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Fraser's Dilemma: A Healthy Squad

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Chivas USA has had an inconsistent season so far, but considering projections at the beginning of the season that pegged them to be at or near the bottom of the standings, they appear to have turned a corner. First year head coach Robin Fraser has made an impact already on the squad, and they are currently in the playoff mix. But in recent weeks, the team has slipped a bit, losing two in a row and facing defensive woes for the past several matches. What accounts for the slip? Obviously, there is probably not a single factor, but the fact that nearly all of the squad is healthy and available for the first time all season has paradoxically disrupted their form.

When Chivas started to right the ship in April, they had a depleted squad, and counted on a very small core of players to get through it. But in missing so many players (Paulo Nagamura, Blair Gavin, Jimmy Conrad, Michael Lahoud, Tristan Bowen, Marcos Mondaini, Alejandro Moreno, Simon Elliott, Andrew Boyens all missed multiple games) the core that Fraser trusted really spent a lot of time playing together and built up chemistry.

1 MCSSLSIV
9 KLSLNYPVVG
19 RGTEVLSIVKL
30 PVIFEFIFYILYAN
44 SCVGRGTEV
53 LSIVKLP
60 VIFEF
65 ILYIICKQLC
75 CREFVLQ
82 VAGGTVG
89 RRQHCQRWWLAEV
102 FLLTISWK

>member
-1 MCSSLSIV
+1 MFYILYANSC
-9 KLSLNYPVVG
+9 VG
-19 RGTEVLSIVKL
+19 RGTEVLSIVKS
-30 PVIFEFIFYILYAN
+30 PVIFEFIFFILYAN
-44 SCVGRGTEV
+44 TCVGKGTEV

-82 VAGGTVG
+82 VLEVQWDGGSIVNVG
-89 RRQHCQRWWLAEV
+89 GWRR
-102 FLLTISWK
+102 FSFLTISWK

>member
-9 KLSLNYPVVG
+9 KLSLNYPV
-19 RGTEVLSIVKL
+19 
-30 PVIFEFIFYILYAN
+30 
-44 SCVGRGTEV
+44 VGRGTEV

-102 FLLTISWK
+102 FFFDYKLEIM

One area where this problem presents itself is in midfield, where Fraser now has a dilemma on his hands with Elliott and Nagamura. Both players have the experience and talent to be on-field generals for the Goats. But having both on at the same time may result in a mess. The way that Fraser can play both is if Elliott is tasked with defensive duties in midfield, as he is better in that spot and Nagamura plays as the offensive player in the center. It will be interesting, however, to see if both players will want to control possession and will therefore be redundant, or if they can co-exist with their divided duties.

As players have returned from injury, international duty, or suspension, the team has more available options than at any time all season. At the moment, the only missing players are Conrad (Concussion) and Moreno (Venezuela National Team). Over the course of a long season, squad rotation is vital, and if Fraser continues to play the same 14 players every week, fatigue and injury will result. But since he began rotating his squad in earnest against Vancouver on June 1, Chivas have been an inconsistent team, and their defensive troubles have really prevented them from getting vital points. It has been obvious that inserting new and returning players has upset team chemistry on the field, a problem that will probably only disappear with more games. In the end, it may be more of a necessary problem that Fraser faces, and one that will hopefully build sustained squad depth moving forward this season.